Research strategies and needs have evolved tremendously over the past few decades. This has been paralleled by changes in the key performance indicators in the Curriculum Vitae of scientific researchers. In fact, excellence has become a main, if not sole, feature in the track record of high profile academic researchers. Although the specifics of implementation may vary between fields, research excellence is generally dictated by a number of attributes directly related to the principal investigator. In this context, the 3Is, interdisciplinarity, intersectoral experience and internationalization, are now considered indispensable elements in the Curriculum Vitae of young European scientific researchers. Regarding the former, toxicology is a multidisciplinary science, not only using toxicological knowledge as such, but also depending on input from a diversity of other areas, including, but not limited to, physics, chemistry, biology, mathematics, physiology, pathology, epidemiology, statistics and bio-informatics. While it is impossible to be an expert in all these disciplines, a critical toxicologist should be able to identify a lack of expertise and establish complementary collaborations with specialists in these areas accordingly. Furthermore, academic toxicologists should be open to supplementary training at any stage of their career, including achieving the status of European registered toxicologist (ERT). The majority of toxicologists have a background in medical, pharmaceutical, biological or chemical sciences. Most having adopted their toxicology skills through experience or by additional training in the form of toxicology or risk assessment master programmes offered by universities in many, but not all, European countries. However, training of toxicologists, in particular early-career researchers, should not be restricted to specific or ‘niche’ skills, but must also include a range of transferable skills. The latter have become cornerstones in current doctoral training programmes worldwide. These include organizational and leadership skills, such as those related to management, networking, grant application, gender equality and ethics, as well as communication and interpersonal skills, scientific writing, presenting and publishing.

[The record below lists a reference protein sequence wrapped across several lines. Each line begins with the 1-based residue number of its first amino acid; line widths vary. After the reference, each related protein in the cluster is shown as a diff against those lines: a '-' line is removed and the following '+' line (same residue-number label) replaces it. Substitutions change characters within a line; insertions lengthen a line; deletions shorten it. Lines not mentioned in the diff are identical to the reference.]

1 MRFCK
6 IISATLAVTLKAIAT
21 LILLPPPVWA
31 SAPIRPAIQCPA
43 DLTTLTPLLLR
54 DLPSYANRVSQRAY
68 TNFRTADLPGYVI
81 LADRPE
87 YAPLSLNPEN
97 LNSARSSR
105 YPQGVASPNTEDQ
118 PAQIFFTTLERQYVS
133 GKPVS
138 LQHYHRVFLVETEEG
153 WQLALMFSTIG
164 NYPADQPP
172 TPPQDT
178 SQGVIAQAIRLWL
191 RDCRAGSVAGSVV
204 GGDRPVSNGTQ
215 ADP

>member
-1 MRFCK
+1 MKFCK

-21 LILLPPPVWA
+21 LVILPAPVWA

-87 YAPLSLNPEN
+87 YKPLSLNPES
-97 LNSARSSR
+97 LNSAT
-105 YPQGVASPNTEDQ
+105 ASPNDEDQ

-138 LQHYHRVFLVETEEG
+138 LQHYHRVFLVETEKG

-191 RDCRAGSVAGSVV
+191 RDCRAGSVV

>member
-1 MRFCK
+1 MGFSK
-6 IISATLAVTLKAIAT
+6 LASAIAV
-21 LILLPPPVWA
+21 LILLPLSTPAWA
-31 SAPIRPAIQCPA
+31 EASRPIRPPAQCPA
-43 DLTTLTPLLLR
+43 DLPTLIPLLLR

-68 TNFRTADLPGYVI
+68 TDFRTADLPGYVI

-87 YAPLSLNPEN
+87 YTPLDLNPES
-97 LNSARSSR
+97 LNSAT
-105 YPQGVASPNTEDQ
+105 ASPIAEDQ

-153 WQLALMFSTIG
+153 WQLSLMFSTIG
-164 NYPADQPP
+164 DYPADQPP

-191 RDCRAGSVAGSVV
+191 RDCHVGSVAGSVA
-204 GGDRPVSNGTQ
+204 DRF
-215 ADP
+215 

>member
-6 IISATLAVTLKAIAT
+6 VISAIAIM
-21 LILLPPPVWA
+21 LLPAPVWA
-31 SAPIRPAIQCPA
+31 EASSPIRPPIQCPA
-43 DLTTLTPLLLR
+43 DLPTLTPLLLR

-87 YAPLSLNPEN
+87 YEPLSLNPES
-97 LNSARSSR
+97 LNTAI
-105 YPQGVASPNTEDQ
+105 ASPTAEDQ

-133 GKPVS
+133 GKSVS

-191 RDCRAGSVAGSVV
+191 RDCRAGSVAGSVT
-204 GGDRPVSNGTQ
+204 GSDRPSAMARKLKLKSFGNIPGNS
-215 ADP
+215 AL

Academic researchers are increasingly encouraged to move from fundamental research towards more applied studies that serve a direct social or economic purpose. This certainly holds true for the toxicology and adjacent risk assessment area. Indeed, a number of crucial changes in European legislation over the past decade imposed on a number of sectors, in particular the cosmetics field, have restricted or fully banned the use of animals for toxicity testing. This warrants intersectoral collaboration for academic toxicologists, not only with regulatory bodies but equally with industry to develop new alternative methods. Present and future generations of academic toxicologists should be properly prepared to set up valuable partnerships by becoming well acquainted with relevant legislative frameworks and by being trained in areas such as entrepreneurship, marketing and intellectual property rights. These collaborations may open a plethora of opportunities of mutual benefit, such as new sources of research funding and the possibility of initiating joint intersectoral doctoral programmes or secondments for academic toxicology researchers into industry or regulatory agencies.